I am building a "podcast" post type in a wordpress build using custom-post-types, meta-boxes & taxonomies. There may be a simpler way to do this.. I'm still learning and this is my first go at it. Either way, I'm almost finished, but I want to add some functionality that will help my client (make it easier to use).

One of the custom meta boxes I have is "date" - the reason for this is that the upload date for the podcast (ie the_date) is often different from the day the podcast was recorded (meta-box _date).

I know a little bit about the strtotime function in php - and I would LOVE to use this to do some processing on the data input to the "date" field on new podcasts. Right now it is just text, so if the user inputs "Jan 23, 2012" or "January 23, 2012" or "1-23-12" etc - I am stuck with that text for display purposes. However, using the strtotime function, I'm thinking I could convert the user input to a date-stamp that I could display around the site however I like (m,d,y).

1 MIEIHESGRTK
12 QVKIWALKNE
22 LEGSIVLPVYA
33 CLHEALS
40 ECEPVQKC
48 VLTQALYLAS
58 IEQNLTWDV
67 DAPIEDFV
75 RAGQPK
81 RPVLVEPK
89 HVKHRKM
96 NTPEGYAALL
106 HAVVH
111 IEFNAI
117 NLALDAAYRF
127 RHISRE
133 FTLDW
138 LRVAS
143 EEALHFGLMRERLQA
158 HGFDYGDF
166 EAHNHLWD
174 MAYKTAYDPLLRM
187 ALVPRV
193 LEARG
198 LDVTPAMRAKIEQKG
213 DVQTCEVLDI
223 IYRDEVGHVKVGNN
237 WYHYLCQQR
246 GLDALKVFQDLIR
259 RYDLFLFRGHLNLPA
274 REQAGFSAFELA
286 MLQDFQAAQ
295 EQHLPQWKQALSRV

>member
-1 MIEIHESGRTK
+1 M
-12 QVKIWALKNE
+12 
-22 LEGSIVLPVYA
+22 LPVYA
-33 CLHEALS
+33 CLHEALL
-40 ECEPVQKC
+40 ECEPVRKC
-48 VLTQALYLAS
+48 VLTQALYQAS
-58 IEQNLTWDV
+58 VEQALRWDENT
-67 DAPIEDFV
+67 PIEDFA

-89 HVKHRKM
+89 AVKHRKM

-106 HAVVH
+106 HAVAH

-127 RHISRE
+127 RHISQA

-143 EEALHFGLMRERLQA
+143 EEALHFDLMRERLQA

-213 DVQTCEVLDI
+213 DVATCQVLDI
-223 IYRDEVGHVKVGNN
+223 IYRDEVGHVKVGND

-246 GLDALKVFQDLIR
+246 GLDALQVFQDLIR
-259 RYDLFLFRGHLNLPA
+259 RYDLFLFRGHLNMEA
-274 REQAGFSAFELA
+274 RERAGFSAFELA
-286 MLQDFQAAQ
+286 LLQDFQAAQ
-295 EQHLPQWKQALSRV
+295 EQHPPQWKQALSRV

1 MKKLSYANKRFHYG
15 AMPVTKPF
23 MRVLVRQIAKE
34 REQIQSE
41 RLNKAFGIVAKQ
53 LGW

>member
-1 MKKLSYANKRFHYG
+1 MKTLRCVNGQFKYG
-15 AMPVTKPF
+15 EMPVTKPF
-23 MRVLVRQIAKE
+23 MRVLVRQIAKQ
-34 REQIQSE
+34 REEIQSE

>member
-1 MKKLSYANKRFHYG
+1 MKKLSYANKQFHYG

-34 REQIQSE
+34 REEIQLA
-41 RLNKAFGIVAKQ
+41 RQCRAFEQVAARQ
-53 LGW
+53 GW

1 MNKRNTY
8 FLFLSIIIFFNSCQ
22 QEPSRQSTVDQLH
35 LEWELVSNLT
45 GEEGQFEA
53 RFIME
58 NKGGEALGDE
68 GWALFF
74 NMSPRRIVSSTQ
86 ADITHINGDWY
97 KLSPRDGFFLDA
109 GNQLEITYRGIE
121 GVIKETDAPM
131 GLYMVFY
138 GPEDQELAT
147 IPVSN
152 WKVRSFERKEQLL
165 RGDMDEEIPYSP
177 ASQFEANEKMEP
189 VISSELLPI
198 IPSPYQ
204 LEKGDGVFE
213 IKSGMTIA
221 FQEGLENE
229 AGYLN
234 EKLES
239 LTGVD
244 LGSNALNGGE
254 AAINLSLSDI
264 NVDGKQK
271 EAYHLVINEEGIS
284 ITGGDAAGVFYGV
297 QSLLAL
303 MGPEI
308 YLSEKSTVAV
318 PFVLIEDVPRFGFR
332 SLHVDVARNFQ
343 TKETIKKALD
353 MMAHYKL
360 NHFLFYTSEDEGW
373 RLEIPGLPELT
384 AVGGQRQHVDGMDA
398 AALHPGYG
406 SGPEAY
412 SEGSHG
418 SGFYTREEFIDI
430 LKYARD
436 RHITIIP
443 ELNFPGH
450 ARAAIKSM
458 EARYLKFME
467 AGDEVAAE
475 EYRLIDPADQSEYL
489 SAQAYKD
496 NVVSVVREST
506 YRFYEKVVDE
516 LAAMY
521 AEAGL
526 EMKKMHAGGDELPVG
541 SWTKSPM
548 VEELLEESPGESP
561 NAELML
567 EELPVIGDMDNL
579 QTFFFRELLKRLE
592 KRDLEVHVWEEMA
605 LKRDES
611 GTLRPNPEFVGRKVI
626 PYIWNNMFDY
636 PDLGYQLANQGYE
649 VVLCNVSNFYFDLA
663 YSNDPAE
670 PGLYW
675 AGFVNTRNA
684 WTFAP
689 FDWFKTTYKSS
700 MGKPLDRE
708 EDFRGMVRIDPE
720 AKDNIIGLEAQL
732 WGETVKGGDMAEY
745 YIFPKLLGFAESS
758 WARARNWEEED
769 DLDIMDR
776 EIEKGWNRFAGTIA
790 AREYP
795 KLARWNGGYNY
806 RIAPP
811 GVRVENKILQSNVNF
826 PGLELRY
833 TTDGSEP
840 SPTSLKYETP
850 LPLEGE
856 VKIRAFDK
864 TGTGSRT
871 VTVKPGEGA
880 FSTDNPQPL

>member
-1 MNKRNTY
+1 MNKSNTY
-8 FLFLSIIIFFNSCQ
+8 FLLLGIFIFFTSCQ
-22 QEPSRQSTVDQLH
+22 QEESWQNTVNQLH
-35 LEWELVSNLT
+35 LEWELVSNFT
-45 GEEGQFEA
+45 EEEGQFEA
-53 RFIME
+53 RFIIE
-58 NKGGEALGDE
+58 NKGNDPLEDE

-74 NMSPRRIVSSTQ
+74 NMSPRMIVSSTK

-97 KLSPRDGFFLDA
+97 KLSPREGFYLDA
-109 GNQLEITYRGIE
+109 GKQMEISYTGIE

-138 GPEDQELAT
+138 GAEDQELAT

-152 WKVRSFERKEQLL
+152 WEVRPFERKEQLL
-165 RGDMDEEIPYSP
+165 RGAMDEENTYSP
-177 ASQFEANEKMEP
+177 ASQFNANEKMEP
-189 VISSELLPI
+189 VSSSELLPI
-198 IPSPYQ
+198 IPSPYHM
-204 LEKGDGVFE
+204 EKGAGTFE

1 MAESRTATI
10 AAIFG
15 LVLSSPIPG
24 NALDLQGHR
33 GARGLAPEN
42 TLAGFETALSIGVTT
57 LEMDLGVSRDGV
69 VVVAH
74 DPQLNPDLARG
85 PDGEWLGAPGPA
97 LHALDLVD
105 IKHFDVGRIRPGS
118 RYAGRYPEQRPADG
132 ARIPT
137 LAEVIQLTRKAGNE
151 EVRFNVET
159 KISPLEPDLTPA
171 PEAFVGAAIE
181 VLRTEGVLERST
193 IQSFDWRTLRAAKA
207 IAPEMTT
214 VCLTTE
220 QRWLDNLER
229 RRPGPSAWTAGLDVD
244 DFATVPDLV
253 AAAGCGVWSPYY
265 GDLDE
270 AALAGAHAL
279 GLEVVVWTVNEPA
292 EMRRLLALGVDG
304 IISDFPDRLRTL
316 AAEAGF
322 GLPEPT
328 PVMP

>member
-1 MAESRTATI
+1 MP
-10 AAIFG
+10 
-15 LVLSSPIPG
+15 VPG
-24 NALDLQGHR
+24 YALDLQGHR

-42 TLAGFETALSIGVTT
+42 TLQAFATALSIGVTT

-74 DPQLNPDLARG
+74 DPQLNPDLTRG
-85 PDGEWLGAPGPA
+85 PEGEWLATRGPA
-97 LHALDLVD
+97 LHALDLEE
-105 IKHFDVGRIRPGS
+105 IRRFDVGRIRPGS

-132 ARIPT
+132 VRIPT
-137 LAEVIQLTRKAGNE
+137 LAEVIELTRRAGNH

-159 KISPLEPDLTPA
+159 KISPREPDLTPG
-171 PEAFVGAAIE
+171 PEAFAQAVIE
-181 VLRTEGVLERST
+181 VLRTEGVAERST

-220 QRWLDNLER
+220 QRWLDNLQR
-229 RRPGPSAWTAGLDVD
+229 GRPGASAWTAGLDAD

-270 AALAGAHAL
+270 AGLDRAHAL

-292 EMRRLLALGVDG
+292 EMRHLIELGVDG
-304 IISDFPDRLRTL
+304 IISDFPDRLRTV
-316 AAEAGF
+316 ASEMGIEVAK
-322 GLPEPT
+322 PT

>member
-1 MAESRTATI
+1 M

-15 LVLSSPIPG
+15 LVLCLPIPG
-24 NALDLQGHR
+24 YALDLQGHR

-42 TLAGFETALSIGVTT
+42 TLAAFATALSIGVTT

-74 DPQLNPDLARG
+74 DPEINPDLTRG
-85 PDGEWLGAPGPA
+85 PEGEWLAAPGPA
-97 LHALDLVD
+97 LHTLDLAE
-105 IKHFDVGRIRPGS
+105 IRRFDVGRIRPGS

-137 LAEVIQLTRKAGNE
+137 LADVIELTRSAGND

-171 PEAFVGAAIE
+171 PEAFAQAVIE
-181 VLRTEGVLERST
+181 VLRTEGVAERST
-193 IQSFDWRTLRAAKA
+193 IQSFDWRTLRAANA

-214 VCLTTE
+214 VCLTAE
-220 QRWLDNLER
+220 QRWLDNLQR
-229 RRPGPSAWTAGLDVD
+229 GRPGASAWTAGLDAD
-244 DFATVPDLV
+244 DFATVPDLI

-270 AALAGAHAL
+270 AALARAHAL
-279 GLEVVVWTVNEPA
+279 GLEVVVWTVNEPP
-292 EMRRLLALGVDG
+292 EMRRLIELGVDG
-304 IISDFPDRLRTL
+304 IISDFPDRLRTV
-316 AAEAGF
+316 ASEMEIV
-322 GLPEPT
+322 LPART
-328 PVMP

I'm just not sure where to start exactly - I'm VERY new at php. I'll include the relevant code below. Any help you could provide would be very much appreciated!



// Podcast Meta Box

function podcast_info() {
global $post;

// Noncename needed to verify where the data originated
echo '<input id="podcastmeta_noncename" name="podcastmeta_noncename" type="hidden" value="' .     wp_create_nonce( plugin_basename(__FILE__) ) . '" />';

// Get the data if its already been entered
$week = get_post_meta($post->ID, '_week', true);
$date = get_post_meta($post->ID, '_date', true);
$description = get_post_meta($post->ID, '_description', true);

// Echo out the field